Sharon J


Stumble Upon Toolbar


Richard said...

That's not a perch, btw. I think it's probably some kind of North American freshwater bass.

Sharon J said...

Well it looks just like the ones we used to catch at Sundhaugen and you told me they were perch.

Anonymous said...

A perch

Sharon J said...

Point taken. 'Abbor' does have stripes.

WebSmith said...

Haven't see a bass that looks quite like that in North America yet. We have Blue Gill, Crappie, Sun Fish, and Perch that look kind of like that. Our Perch narrower more like a Trout as are our small and large mouth Bass. We have some Stripers that became landlocked and exist totally in fresh water.

I can't remember the first fish I caught. It had to be in Michigan or Arkansas. I vaguely remember catching one off of a bridge in Flint with my father but I vividly remember tossing a line over a tree branch, tying it around my wrist, and my grandfather telling me not to do that in a quiet voice. As a catfish or garfish tried to pull me off of my feet or cut my hand off at the wrist, my grandfather walked over with his pocket knife and said quietly, "I told you not to do that".

My entire family and everyone we knew fished. The only thing we would never argue about was fishing. If you called one of them and asked them if they wanted to go, the response was, "Where are we going?" No one cared who caught the biggest or if they caught any at all.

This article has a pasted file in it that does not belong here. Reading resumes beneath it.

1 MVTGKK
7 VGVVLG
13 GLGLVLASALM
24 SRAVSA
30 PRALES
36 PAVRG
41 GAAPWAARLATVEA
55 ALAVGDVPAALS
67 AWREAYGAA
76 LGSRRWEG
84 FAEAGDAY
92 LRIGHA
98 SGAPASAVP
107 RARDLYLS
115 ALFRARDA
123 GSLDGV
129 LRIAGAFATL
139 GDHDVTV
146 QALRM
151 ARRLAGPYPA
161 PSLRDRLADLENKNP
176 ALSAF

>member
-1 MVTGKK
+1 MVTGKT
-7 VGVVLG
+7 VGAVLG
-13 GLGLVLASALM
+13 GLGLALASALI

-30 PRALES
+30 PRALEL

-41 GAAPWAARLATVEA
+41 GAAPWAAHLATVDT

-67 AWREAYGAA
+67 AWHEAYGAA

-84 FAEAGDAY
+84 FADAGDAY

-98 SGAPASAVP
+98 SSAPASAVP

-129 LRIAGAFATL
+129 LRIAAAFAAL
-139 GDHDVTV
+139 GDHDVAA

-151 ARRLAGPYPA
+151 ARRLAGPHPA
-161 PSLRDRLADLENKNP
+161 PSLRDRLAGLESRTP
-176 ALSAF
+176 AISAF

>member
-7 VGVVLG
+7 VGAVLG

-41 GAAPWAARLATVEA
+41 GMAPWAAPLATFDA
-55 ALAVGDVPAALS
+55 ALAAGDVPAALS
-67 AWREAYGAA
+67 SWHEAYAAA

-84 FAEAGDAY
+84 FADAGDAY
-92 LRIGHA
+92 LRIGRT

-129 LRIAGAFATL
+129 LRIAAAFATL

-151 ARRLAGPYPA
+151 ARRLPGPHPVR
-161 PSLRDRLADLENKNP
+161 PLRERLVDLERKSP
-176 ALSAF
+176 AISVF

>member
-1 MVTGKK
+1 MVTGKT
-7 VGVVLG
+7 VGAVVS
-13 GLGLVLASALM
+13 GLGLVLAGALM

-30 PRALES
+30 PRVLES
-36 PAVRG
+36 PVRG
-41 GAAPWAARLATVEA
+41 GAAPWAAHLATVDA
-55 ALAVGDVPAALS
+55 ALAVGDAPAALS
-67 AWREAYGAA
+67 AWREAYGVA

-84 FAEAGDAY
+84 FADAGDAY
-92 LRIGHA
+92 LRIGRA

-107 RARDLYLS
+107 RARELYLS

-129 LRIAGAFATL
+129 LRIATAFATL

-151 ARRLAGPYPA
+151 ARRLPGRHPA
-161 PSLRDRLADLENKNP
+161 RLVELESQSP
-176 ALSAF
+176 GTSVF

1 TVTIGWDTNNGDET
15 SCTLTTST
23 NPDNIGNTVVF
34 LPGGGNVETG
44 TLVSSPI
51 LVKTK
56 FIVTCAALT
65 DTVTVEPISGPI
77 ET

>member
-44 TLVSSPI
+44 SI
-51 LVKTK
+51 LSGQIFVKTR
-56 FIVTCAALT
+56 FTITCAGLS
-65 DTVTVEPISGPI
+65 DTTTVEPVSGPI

As I grew older, my fishing became more solitary and I used to take my Weimaraner, Brummel, a light bag, a metal canteen (good for boiling water)a couple cans of beans, a small folding skillet, a Swiss Army knife, my fishing pole, a tin of flies and hooks, a light weight hammock, a couple cans of dog food, my 357 (bears and Mountain Lions), and a good book and follow the streams coming out of the mountains in the Placer National forest. Brummel would let me know if something was coming at night as I swung between trees in my hammock. I got lost for four days once but nothing changed except that I had to round food up for Brummel. I headed West because that's the way the road was.

I have fished in most states and both Oceans but, for some reason, never out of the country unless you count Puerto Rico. I have caught fish bigger than me in the Ocean and as big as my leg in fresh water.

The fish that I remember the most is the first one my son caught at Uvas Dam. He had just walked nine holes with me and we had about an hour of sunlight left. He climbed down a pretty imposing bank for someone 3 years old. It was a little bit smaller than the one in your picture but looked a lot like it.

Sharon J said...

So much confusion over a fish. Lise's was called 'Abbor' in Norwegian - those who are interested can look it up.

I used to take my dog too, Websmith. Buster was a border collie/kelpie mix and the most intelligent dog I've ever known (and I've know a good few, having been active in obedience, agility and more) and great company. He didn't like the boat though.

I loved the story about your grandfather.